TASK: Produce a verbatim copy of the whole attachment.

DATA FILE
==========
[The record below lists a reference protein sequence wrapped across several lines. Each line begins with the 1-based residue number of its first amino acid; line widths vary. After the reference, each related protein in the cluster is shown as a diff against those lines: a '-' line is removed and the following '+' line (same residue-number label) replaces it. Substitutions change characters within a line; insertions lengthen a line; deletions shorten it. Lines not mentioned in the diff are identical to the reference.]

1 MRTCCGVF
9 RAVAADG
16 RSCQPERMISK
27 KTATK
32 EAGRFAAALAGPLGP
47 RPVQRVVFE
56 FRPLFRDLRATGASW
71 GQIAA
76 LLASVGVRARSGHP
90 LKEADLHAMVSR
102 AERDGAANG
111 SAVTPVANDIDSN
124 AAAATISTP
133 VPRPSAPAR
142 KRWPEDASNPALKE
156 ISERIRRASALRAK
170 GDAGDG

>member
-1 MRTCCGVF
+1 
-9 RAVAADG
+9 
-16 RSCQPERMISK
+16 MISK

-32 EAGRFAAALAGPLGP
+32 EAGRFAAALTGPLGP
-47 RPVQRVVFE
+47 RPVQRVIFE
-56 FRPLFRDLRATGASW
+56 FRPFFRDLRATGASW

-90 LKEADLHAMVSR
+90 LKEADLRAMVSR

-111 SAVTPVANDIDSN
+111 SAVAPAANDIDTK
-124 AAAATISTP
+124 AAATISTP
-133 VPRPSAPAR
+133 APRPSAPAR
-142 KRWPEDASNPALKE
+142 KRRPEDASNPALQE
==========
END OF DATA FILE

[The record below lists a reference protein sequence wrapped across several lines. Each line begins with the 1-based residue number of its first amino acid; line widths vary. After the reference, each related protein in the cluster is shown as a diff against those lines: a '-' line is removed and the following '+' line (same residue-number label) replaces it. Substitutions change characters within a line; insertions lengthen a line; deletions shorten it. Lines not mentioned in the diff are identical to the reference.]

1 MRTCCGVF
9 RAVAADG
16 RSCQPERMISK
27 KTATK
32 EAGRFAAALAGPLGP
47 RPVQRVVFE
56 FRPLFRDLRATGASW
71 GQIAA
76 LLASVGVRARSGHP
90 LKEADLHAMVSR
102 AERDGAANG
111 SAVTPVANDIDSN
124 AAAATISTP
133 VPRPSAPAR
142 KRWPEDASNPALKE
156 ISERIRRASALRAK
170 GDAGDG

>member
-1 MRTCCGVF
+1 
-9 RAVAADG
+9 
-16 RSCQPERMISK
+16 MISK

-32 EAGRFAAALAGPLGP
+32 EAGRFAAALTGPLGP
-47 RPVQRVVFE
+47 RPVQRVIFE
-56 FRPLFRDLRATGASW
+56 FRPFFRDLRATGASW

-90 LKEADLHAMVSR
+90 LKEADLRAMVSR

-111 SAVTPVANDIDSN
+111 SAVAPAANDIDTK
-124 AAAATISTP
+124 AAATISTP
-133 VPRPSAPAR
+133 APRPSAPAR
-142 KRWPEDASNPALKE
+142 KRRPEDASNPALQE